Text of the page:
LANSING, Mich. (AP/WXMI) — Anyone in Michigan could report drug overdoses without fear of being prosecuted for illegal possession or use under legislation approved Thursday and that is expected to be signed into law soon.
The Republican-led Senate voted 30-7 to expand a law exempting people of any age from prosecution if they report an overdose from any illegal substance or require medical assistance themselves.
A West Michigan mother who fought to successfully change the state’s so-called ‘Good Samaritan’ law last year after her teen son died from a prescription pill overdose has been fighting to take it even further by expanding it to all overdose reports.
The GOP-controlled House approved the legislation in May and could give it final approval as early as next week, at a time overdoses have spiked in Michigan and elsewhere.
A 2015 law protects people under 21 from charges when an overdose or medical emergency is reported that arises from prescription drug and painkiller abuse. Michigan also provides immunity in cases where underage individuals are in danger due to alcohol intoxication.
One critic of the new legislation , GOP Sen. Patrick Colbeck of Canton, said lifting the age limit would lead to a “de facto legalization of illegal drug use.”
“What this bill does is remove the cap on the get-out-of-jail-free cards,” he said. “All you have to do is make sure that they take enough of the drugs to get hospitalized and be in an emergency condition. If you keep on doing that, you’re going to keep on getting these get-out-of-jail-free cards. At what point does getting grace become enablement?”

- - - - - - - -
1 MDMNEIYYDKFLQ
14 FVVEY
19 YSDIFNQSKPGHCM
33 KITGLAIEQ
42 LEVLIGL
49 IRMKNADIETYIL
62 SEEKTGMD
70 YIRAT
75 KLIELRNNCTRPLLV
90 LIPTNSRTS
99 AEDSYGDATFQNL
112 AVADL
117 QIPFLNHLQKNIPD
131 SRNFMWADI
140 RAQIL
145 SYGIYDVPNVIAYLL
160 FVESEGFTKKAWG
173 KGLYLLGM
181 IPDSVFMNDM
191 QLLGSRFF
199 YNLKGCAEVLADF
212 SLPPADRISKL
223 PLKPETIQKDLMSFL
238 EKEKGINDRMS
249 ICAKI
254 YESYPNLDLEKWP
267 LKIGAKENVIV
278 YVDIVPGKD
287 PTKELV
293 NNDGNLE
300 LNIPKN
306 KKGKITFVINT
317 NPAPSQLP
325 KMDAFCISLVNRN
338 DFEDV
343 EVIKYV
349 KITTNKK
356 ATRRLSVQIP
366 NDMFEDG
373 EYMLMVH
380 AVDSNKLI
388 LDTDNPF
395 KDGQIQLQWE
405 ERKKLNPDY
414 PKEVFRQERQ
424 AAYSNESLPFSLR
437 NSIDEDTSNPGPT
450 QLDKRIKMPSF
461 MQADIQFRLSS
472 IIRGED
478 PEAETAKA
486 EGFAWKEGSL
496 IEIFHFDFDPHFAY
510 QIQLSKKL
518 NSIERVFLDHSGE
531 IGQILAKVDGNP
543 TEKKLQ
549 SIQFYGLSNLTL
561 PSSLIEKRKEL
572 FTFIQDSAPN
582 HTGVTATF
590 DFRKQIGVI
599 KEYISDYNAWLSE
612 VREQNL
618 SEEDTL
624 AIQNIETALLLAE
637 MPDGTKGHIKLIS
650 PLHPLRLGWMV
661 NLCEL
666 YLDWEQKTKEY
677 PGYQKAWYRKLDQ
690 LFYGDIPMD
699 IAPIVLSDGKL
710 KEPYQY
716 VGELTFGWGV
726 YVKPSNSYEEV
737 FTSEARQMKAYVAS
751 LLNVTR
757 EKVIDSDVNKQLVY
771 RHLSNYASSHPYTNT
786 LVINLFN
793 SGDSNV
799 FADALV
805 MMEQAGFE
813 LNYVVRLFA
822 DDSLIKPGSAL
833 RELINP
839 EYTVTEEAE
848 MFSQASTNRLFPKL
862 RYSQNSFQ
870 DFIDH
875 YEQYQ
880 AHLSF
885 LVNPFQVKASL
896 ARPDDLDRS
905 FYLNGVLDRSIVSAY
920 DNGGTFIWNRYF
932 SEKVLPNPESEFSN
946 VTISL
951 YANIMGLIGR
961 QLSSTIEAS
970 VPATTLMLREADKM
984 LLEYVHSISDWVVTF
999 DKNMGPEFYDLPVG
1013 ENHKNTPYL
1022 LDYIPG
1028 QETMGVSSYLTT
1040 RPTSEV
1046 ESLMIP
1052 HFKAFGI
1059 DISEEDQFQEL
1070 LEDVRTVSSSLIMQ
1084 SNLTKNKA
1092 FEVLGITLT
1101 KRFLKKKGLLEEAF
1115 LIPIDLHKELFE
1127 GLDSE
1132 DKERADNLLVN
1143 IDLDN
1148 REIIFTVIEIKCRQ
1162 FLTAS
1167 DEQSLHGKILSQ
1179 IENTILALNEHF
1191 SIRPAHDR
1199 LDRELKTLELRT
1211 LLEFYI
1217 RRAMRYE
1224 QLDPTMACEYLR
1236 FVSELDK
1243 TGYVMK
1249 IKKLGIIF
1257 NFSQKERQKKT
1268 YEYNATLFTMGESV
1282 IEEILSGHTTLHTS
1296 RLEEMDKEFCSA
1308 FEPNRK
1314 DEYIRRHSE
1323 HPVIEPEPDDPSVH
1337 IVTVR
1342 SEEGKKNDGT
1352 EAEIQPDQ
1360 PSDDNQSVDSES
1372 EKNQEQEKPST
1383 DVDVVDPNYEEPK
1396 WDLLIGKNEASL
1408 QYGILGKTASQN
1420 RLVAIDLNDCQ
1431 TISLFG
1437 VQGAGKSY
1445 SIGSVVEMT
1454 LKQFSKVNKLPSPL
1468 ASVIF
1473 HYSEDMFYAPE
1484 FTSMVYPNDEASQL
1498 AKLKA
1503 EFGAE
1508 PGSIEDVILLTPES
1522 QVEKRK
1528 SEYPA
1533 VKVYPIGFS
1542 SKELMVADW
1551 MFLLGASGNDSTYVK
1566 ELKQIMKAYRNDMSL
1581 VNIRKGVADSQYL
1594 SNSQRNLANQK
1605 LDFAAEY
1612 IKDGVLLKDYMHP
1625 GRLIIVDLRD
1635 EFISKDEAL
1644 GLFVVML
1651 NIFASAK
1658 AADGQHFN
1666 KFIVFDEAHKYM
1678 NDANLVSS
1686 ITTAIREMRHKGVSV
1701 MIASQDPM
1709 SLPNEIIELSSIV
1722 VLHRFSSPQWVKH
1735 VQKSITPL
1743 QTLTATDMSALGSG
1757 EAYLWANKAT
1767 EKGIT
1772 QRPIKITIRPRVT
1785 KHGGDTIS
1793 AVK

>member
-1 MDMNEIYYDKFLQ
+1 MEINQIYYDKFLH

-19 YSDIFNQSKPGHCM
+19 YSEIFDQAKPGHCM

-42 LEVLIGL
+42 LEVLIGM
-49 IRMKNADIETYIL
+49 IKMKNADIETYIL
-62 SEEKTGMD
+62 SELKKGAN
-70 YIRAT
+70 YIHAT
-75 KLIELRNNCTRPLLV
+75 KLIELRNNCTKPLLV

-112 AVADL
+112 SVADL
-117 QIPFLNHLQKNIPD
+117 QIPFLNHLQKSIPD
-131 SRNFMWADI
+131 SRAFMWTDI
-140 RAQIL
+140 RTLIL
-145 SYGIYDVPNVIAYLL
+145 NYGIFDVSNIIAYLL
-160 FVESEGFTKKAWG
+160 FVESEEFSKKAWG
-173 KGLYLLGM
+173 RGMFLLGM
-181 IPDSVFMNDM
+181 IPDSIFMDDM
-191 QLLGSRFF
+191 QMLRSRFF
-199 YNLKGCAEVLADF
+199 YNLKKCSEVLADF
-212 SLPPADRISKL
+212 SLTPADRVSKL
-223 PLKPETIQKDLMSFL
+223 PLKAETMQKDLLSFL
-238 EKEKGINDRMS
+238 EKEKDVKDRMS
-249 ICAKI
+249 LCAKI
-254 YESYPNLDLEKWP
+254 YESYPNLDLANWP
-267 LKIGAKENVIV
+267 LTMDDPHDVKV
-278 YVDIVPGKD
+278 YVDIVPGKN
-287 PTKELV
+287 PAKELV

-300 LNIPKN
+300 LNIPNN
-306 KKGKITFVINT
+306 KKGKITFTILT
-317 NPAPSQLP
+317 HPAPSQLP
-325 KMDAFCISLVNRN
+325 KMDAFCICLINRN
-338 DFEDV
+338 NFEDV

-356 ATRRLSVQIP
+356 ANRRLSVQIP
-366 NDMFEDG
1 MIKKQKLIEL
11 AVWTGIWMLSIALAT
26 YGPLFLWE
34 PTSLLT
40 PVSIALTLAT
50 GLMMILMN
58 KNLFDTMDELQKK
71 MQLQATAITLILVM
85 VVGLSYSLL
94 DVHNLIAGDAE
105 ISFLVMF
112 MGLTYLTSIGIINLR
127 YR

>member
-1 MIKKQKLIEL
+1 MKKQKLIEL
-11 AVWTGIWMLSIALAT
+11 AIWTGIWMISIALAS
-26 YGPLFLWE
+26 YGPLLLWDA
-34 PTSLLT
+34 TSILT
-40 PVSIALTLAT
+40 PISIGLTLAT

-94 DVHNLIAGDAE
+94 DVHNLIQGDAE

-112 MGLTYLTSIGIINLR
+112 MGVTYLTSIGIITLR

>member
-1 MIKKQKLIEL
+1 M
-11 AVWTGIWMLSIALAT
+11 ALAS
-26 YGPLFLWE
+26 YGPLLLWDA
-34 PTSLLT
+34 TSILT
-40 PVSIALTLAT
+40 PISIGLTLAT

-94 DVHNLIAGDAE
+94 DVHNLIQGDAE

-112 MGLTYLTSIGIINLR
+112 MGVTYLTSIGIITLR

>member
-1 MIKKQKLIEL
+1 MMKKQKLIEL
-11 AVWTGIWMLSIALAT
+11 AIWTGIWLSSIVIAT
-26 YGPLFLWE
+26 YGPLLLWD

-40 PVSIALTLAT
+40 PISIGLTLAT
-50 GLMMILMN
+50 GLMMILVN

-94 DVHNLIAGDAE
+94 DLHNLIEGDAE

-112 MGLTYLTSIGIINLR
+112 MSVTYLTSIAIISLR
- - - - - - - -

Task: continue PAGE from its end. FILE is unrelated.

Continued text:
Supporters of the bills countered that they would save lives by encouraging people to not think twice about calling 911.
“This bill is about people who are overdosing and someone trying to take that person to the hospital and not be charged,” said Democratic Sen. Coleman Young II of Detroit. “That’s neighborliness. That’s being a Good Samaritan.”
Drug overdose deaths in Michigan increased by 14 percent to more than 1,700 in 2014, the last year for which data is available, according to the state police. Drug poisonings have been on the rise since 2012.
Thirty-seven states have enacted some form of a Good Samaritan or 911 drug immunity law since 2007, according to the National Conference of State Legislatures.
Last year, a prescription drug and opioid abuse task force created by Republican Gov. Rick Snyder recommended exploring immunity from prosecution for low-level drug offenses when medical aid is sought.